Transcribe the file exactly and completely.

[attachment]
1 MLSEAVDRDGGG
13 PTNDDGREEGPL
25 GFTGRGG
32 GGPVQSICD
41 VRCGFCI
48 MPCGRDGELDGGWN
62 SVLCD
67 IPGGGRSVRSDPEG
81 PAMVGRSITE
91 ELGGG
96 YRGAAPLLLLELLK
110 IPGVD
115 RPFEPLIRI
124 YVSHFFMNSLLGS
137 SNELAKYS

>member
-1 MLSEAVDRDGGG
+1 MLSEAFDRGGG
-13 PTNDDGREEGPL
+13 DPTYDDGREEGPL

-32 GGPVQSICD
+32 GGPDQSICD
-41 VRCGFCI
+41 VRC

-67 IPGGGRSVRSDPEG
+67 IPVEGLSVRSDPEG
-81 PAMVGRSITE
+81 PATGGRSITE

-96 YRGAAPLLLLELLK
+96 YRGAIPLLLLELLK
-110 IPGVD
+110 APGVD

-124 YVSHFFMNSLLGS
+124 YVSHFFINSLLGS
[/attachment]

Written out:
1 MLSEAVDRDGGG
13 PTNDDGREEGPL
25 GFTGRGG
32 GGPVQSICD
41 VRCGFCI
48 MPCGRDGELDGGWN
62 SVLCD
67 IPGGGRSVRSDPEG
81 PAMVGRSITE
91 ELGGG
96 YRGAAPLLLLELLK
110 IPGVD
115 RPFEPLIRI
124 YVSHFFMNSLLGS
137 SNELAKYS

>member
-1 MLSEAVDRDGGG
+1 MLSEAFDRGGG
-13 PTNDDGREEGPL
+13 DPTYDDGREEGPL

-32 GGPVQSICD
+32 GGPDQSICD
-41 VRCGFCI
+41 VRC

-67 IPGGGRSVRSDPEG
+67 IPVEGLSVRSDPEG
-81 PAMVGRSITE
+81 PATGGRSITE

-96 YRGAAPLLLLELLK
+96 YRGAIPLLLLELLK
-110 IPGVD
+110 APGVD

-124 YVSHFFMNSLLGS
+124 YVSHFFINSLLGS